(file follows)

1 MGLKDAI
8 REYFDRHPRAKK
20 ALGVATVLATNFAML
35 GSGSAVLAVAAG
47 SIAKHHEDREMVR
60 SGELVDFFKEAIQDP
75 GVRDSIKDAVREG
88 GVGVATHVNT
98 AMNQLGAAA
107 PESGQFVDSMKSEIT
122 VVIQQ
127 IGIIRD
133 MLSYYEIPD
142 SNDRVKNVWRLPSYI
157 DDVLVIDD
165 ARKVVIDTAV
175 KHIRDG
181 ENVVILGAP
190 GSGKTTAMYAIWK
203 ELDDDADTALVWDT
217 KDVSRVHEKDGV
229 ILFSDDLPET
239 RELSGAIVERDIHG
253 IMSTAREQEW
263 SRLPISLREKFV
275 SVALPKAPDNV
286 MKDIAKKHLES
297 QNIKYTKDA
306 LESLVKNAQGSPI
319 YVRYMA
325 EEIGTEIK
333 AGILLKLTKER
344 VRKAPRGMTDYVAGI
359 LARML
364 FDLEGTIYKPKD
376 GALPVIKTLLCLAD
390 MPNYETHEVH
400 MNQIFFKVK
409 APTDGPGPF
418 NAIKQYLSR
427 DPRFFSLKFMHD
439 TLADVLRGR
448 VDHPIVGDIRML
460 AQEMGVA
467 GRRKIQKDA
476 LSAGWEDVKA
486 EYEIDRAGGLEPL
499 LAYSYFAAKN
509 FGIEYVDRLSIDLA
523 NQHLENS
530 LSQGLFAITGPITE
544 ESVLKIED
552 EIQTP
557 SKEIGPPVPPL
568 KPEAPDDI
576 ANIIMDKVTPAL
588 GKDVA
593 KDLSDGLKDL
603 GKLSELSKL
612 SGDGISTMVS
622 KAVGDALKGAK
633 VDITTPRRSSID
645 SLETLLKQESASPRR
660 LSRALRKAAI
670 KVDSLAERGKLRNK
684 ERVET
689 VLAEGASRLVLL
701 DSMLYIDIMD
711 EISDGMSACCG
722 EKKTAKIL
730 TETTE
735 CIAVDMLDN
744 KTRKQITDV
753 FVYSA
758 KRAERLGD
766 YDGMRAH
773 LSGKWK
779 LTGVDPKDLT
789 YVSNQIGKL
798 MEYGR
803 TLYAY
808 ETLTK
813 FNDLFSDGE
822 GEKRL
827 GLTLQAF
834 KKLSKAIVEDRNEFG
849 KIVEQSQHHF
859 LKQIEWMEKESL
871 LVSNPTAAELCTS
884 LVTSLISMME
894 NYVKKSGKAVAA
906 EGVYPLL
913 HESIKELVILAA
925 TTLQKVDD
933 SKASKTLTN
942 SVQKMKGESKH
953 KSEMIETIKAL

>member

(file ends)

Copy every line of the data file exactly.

1 MGLKDAI
8 REYFDRHPRAKK
20 ALGVATVLATNFAML
35 GSGSAVLAVAAG
47 SIAKHHEDREMVR
60 SGELVDFFKEAIQDP
75 GVRDSIKDAVREG
88 GVGVATHVNT
98 AMNQLGAAA
107 PESGQFVDSMKSEIT
122 VVIQQ
127 IGIIRD
133 MLSYYEIPD
142 SNDRVKNVWRLPSYI
157 DDVLVIDD
165 ARKVVIDTAV
175 KHIRDG
181 ENVVILGAP
190 GSGKTTAMYAIWK
203 ELDDDADTALVWDT
217 KDVSRVHEKDGV
229 ILFSDDLPET
239 RELSGAIVERDIHG
253 IMSTAREQEW
263 SRLPISLREKFV
275 SVALPKAPDNV
286 MKDIAKKHLES
297 QNIKYTKDA
306 LESLVKNAQGSPI
319 YVRYMA
325 EEIGTEIK
333 AGILLKLTKER
344 VRKAPRGMTDYVAGI
359 LARML
364 FDLEGTIYKPKD
376 GALPVIKTLLCLAD
390 MPNYETHEVH
400 MNQIFFKVK
409 APTDGPGPF
418 NAIKQYLSR
427 DPRFFSLKFMHD
439 TLADVLRGR
448 VDHPIVGDIRML
460 AQEMGVA
467 GRRKIQKDA
476 LSAGWEDVKA
486 EYEIDRAGGLEPL
499 LAYSYFAAKN
509 FGIEYVDRLSIDLA
523 NQHLENS
530 LSQGLFAITGPITE
544 ESVLKIED
552 EIQTP
557 SKEIGPPVPPL
568 KPEAPDDI
576 ANIIMDKVTPAL
588 GKDVA
593 KDLSDGLKDL
603 GKLSELSKL
612 SGDGISTMVS
622 KAVGDALKGAK
633 VDITTPRRSSID
645 SLETLLKQESASPRR
660 LSRALRKAAI
670 KVDSLAERGKLRNK
684 ERVET
689 VLAEGASRLVLL
701 DSMLYIDIMD
711 EISDGMSACCG
722 EKKTAKIL
730 TETTE
735 CIAVDMLDN
744 KTRKQITDV
753 FVYSA
758 KRAERLGD
766 YDGMRAH
773 LSGKWK
779 LTGVDPKDLT
789 YVSNQIGKL
798 MEYGR
803 TLYAY
808 ETLTK
813 FNDLFSDGE
822 GEKRL
827 GLTLQAF
834 KKLSKAIVEDRNEFG
849 KIVEQSQHHF
859 LKQIEWMEKESL
871 LVSNPTAAELCTS
884 LVTSLISMME
894 NYVKKSGKAVAA
906 EGVYPLL
913 HESIKELVILAA
925 TTLQKVDD
933 SKASKTLTN
942 SVQKMKGESKH
953 KSEMIETIKAL

>member